Although The Questionnaire was not officially published until 1978, when it was issued by an emigre publishing house in Toronto, Canada, founded by exiled Czech writer Josef Skvorecky, it first appeared in Czechoslovakia in 1974, in samizdat. At that time, Grusa was arrested and charged with “initiating disorder”; he subsequently emigrated to West Germany. Doktor Kokes Mistr Panny (1984; Doctor Kokes, master of the virgin), his first novel after The Questionnaire, was, like its predecessor, published in Canada.
The Questionnaire continues in the tradition of Czech humanism that goes back to the medieval allegorist Jan Amos Komensky, and continues in the twentieth century with myriad Czech writers. At least from the time of Karel Capek (coiner of “robot”) onward, Czech humanism has been combined with a love of modernism, sometimes carried to an extreme. Grusa’s prose is further enriched by the kind of innovative imagery more characteristic of twentieth century Czech poetry such as that of Josef Hora or Jaroslav Seifert.
The Czechs have been especially at home in the modern medium of filmmaking. Grusa’s choice of puppet making as a skill for Jan is a nod to Jiri Trnka, a pioneer in using puppets in animated films whose mute masterpiece, The Hand (1965), made a strong plea for the rights of creative man (and by extension, Everyman) to flourish organically and peacefully, without interference from the heavy hand of the state.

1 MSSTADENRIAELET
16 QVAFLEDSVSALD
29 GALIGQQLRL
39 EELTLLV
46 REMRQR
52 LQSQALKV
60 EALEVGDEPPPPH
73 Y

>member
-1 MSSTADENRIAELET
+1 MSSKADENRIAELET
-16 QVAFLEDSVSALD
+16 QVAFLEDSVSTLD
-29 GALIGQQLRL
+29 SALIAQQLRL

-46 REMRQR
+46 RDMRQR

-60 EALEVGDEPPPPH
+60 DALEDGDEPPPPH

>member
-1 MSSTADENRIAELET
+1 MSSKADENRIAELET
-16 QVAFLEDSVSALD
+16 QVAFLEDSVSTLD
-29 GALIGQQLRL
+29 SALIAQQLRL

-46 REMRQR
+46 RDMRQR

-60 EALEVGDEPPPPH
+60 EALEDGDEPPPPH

To be a humanist—a follower of a very old tradition, and Grusa is steeped in tradition—is, paradoxically, to be as modern as possible, since human nature does not change. The special feature of Czech humanism, from the Middle Ages through Grusa, has been to affirm human nature precisely as it is, with its weaknesses and absurdities, and to see true evil as a deviation from what is human. Grusa was among those who had to leave Czechoslovakia permanently, when the East Bloc turned down the Prague movement for “Socialism with a human face.” As a major statement of Czech humanism, The Questionnaire deserves an international audience. Its excellent English translation, by Peter Kussi, may help to ensure that readership.